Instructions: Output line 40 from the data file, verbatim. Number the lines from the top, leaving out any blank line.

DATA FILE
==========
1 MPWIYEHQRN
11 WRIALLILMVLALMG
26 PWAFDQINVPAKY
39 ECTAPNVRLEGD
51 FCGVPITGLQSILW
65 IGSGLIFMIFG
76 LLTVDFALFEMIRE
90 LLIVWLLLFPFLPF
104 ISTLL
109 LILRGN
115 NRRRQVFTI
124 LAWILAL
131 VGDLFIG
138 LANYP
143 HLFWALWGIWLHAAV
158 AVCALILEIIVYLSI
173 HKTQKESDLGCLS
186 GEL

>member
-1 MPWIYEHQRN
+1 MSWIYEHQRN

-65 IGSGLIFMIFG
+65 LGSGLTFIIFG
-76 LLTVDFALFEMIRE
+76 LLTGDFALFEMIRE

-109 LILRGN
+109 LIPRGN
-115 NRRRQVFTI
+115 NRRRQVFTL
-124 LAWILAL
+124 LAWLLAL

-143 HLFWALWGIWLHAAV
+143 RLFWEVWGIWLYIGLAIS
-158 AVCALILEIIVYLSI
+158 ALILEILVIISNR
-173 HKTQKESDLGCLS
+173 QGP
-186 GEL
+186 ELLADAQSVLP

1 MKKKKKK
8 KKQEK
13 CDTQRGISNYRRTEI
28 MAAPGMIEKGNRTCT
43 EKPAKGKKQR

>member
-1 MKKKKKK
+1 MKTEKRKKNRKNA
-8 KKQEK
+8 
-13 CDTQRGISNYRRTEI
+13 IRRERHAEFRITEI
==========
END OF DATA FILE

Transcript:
1 MKKKKKK